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kavik001 09-10-2007 11:29 AM

help running electricity to barn
 
I recently put in a 10/2 wire underground to a barn about 330 feet away from the main panel. Now I am trying to figure the best way to hook it up. I think I have 2 options:

1) run it 120 from the main box with either a 20 or 30 (??? help??) amp breaker to the barn directly to a gfi recepticle and run a switch for a fan/light setup off that. I think that will protect everything.

2) Can I run it 220 with the 10/2 wire to a small panel in the barn, and use the one wire for neutral then ground the box w/ a ground rod? Then run the individual circuts (plug, fan, light) off individual breakers)?Will this provide me advantages in regards to available power and amount ? I probalbly will not be using 220 at the barn. If I went the 220 route would I use 20 amp breakers from the main panel or 30?

Make any sense?

J. V. 09-10-2007 01:24 PM

10/2 wire is a maximum 30 amp breaker. You need 10/3 for 220 volt plus neutral. You can get 220 volts with 10/2 but it will not have a neutral. You cannot use the bare copper wire as a neutral either.
To set a sub panel at the barn you actually need 4 wires. Two hots, One Neutral and one ground. The neutral and ground must be seperated. You will also need one or two ground rods.

Consider this a 120 volt branch circuit as in any other circuit in your house. You can mount a small 30 amp disconnect/switch in the barn to enable you to bring wires out for recepts and other small loads.

330 feet is a long ways from your house. I would be concerned about voltage drop at the barn.

elkangorito 09-10-2007 01:58 PM

Quote:

Originally Posted by J. V. (Post 62246)
....330 feet is a long ways from your house. I would be concerned about voltage drop at the barn.

I totally agree with J.V. on this. Actually, I guarantee that the size of the cable will need to be upgraded to deal with the inevitable voltage drop. I would do this calculation before purchasing any cable.

HouseHelper 09-10-2007 02:08 PM

All you can do with the 10/2 already in place is have a single 120V circuit. Protect this with a 15A breaker and be aware that once you pull a load in excess of about 6A, voltage drop will be an issue. In other words, lights and a ceiling fan will be just fine, table saws and other large motors will not be.

elkangorito 09-10-2007 02:16 PM

Quote:

Originally Posted by HouseHelper (Post 62262)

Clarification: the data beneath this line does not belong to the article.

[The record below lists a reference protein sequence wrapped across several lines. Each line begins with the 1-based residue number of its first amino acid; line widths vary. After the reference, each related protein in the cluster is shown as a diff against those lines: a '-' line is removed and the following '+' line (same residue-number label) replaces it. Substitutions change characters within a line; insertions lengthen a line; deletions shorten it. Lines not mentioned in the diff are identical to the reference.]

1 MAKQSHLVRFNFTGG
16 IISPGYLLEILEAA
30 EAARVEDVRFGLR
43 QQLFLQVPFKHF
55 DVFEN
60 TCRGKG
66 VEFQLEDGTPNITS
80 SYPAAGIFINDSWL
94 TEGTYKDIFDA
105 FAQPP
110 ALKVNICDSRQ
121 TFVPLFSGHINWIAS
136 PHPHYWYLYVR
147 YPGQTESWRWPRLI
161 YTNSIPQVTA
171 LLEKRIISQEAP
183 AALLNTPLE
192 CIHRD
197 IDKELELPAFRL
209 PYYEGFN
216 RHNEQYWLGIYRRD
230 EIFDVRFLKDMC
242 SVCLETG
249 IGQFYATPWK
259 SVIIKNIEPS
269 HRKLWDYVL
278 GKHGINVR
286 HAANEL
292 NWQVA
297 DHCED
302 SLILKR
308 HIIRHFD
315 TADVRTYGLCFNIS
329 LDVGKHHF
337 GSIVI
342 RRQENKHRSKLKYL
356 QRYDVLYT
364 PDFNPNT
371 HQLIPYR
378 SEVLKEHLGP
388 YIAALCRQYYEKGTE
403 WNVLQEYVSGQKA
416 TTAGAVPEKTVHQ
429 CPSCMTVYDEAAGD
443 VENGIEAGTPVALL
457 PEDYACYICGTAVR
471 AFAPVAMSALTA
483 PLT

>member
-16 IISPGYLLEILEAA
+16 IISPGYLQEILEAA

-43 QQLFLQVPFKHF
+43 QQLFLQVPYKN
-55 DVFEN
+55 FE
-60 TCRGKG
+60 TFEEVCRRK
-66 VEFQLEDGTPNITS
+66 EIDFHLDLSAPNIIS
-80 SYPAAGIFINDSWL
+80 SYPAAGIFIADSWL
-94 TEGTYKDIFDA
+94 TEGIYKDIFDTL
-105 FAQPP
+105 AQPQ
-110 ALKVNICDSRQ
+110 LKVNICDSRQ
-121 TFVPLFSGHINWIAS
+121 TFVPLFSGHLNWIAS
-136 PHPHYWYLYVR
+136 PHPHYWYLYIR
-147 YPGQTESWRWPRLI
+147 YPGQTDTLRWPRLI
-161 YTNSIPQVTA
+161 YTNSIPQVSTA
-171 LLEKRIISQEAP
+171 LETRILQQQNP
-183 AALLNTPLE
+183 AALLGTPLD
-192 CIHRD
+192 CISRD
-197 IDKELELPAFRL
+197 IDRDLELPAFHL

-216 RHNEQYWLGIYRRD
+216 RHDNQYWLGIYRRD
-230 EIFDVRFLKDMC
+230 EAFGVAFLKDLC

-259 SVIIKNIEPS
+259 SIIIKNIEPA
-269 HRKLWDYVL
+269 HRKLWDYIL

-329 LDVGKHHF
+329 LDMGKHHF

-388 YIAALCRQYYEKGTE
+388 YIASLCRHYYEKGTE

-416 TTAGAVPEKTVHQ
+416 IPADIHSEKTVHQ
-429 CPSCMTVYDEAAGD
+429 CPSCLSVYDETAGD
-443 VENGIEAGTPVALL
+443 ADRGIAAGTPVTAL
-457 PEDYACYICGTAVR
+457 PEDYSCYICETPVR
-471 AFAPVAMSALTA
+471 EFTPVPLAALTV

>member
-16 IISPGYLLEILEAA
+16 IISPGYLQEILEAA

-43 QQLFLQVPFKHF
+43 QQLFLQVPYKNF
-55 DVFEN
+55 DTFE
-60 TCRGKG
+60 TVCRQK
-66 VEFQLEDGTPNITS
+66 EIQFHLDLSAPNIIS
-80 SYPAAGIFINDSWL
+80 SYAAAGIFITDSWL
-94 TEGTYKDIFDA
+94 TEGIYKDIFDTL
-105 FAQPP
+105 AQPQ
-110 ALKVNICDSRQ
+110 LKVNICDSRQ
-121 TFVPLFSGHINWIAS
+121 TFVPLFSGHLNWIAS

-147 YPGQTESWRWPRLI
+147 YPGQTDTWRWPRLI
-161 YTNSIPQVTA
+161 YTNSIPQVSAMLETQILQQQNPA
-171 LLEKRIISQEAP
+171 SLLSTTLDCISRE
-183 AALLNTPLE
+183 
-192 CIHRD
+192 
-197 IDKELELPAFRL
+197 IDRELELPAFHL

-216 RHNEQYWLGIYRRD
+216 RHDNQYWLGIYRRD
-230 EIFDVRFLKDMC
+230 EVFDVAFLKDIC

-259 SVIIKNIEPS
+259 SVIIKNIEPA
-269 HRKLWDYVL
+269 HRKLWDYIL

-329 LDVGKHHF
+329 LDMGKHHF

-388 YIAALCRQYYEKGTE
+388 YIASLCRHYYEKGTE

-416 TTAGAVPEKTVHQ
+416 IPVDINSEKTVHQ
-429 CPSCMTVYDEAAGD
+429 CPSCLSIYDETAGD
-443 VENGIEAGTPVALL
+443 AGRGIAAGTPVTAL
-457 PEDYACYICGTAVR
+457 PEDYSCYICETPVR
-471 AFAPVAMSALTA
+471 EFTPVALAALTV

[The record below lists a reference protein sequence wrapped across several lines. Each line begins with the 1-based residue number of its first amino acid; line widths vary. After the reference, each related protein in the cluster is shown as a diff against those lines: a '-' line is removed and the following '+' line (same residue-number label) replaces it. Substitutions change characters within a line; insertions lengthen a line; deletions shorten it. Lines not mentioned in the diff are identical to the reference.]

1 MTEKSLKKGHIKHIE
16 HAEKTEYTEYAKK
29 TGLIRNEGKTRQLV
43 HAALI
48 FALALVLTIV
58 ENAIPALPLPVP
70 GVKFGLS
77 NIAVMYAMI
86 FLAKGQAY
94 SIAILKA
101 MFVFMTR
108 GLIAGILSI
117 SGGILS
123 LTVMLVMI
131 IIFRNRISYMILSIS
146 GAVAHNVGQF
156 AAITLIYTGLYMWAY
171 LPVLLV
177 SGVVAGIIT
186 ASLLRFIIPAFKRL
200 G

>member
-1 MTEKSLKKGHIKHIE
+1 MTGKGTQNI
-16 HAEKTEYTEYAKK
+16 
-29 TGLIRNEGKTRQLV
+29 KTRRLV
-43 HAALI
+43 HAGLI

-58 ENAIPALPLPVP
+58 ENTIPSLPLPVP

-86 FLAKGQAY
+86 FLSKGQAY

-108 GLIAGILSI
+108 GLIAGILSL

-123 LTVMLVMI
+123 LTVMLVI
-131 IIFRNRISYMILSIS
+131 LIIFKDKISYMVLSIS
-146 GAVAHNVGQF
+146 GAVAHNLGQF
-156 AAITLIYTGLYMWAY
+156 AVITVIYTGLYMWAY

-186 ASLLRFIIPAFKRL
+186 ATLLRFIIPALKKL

All you can do with the 10/2 already in place is have a single 120V circuit. Protect this with a 15A breaker and be aware that once you pull a load in excess of about 6A, voltage drop will be an issue. In other words, lights and a ceiling fan will be just fine, table saws and other large motors will not be.

Could you please help me to understand something? What is 10/2? I'm an Australian & as such, I'm only familiar with the metric S.I. system.

HouseHelper 09-10-2007 03:08 PM

Quote:

Originally Posted by elkangorito (Post 62264)
Could you please help me to understand something? What is 10/2? I'm an Australian & as such, I'm only familiar with the metric S.I. system.

US terminology for #10 American Wire Gauge (AWG) cable with two conductors plus a ground. A solid #10AWG wire has area of 5.261 sqmm and a diameter of 2.588mm.
That help?

kavik001 09-10-2007 03:21 PM

OK, so should I use a 30 amp breaker off the main panel to help account for some voltage drop or 20 amp?

HouseHelper 09-10-2007 04:09 PM

Quote:

Originally Posted by kavik001 (Post 62276)
OK, so should I use a 30 amp breaker off the main panel to help account for some voltage drop or 20 amp?

Use a 15A as stated earlier.

elkangorito 09-10-2007 04:24 PM

Quote:

Originally Posted by HouseHelper (Post 62272)
US terminology for #10 American Wire Gauge (AWG) cable with two conductors plus a ground. A solid #10AWG wire has area of 5.261 sqmm and a diameter of 2.588mm.
That help?

Thanks...it does. I'm sure glad the metric system is easier. All metric wire sizes are in square millimetres to one decimal place. E.g. power cable is 2.5 square millimetres & rated at 20 Amps continuous if it is in Thermoplastic Shielding & installed in a location where the ambient temperature does not exceed 40 degrees Celsius.

elkangorito 09-10-2007 04:27 PM

Quote:

Originally Posted by kavik001 (Post 62276)
OK, so should I use a 30 amp breaker off the main panel to help account for some voltage drop or 20 amp?

Changing the size of the circuit breaker will in no way affect the voltage drop. You should do a voltage drop calculation to find out exactly how much current you can draw through the cable before the voltage at the end drops by more than 5% of the supply voltage.

As a general rule, a voltage drop of no more than 5% is acceptable for most equipment/situations.

HouseHelper 09-10-2007 04:45 PM

I recommend the 15A breaker because once the draw is much more than 6-7A, voltage drop will be an issue, so best to protect whatever he is trying to run with the lowest rated breaker available.


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